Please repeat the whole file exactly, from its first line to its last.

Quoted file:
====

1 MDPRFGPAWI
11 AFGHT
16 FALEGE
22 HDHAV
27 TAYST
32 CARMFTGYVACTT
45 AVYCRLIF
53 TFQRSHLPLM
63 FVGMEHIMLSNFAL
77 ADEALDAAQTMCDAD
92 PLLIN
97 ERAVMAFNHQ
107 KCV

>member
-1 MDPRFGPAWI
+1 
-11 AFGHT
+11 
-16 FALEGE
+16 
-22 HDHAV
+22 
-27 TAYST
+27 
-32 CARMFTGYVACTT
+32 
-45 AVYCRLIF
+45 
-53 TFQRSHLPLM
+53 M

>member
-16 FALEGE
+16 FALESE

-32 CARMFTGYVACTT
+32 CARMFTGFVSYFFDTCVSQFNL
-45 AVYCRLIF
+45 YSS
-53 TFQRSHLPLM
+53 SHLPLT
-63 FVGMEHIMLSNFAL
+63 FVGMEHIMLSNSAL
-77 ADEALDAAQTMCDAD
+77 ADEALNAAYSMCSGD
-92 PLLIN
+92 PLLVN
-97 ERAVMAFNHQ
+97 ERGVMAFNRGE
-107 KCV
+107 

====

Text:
1 MDPRFGPAWI
11 AFGHT
16 FALEGE
22 HDHAV
27 TAYST
32 CARMFTGYVACTT
45 AVYCRLIF
53 TFQRSHLPLM
63 FVGMEHIMLSNFAL
77 ADEALDAAQTMCDAD
92 PLLIN
97 ERAVMAFNHQ
107 KCV

>member
-1 MDPRFGPAWI
+1 
-11 AFGHT
+11 
-16 FALEGE
+16 
-22 HDHAV
+22 
-27 TAYST
+27 
-32 CARMFTGYVACTT
+32 
-45 AVYCRLIF
+45 
-53 TFQRSHLPLM
+53 M

>member
-16 FALEGE
+16 FALESE

-32 CARMFTGYVACTT
+32 CARMFTGFVSYFFDTCVSQFNL
-45 AVYCRLIF
+45 YSS
-53 TFQRSHLPLM
+53 SHLPLT
-63 FVGMEHIMLSNFAL
+63 FVGMEHIMLSNSAL
-77 ADEALDAAQTMCDAD
+77 ADEALNAAYSMCSGD
-92 PLLIN
+92 PLLVN
-97 ERAVMAFNHQ
+97 ERGVMAFNRGE
-107 KCV
+107 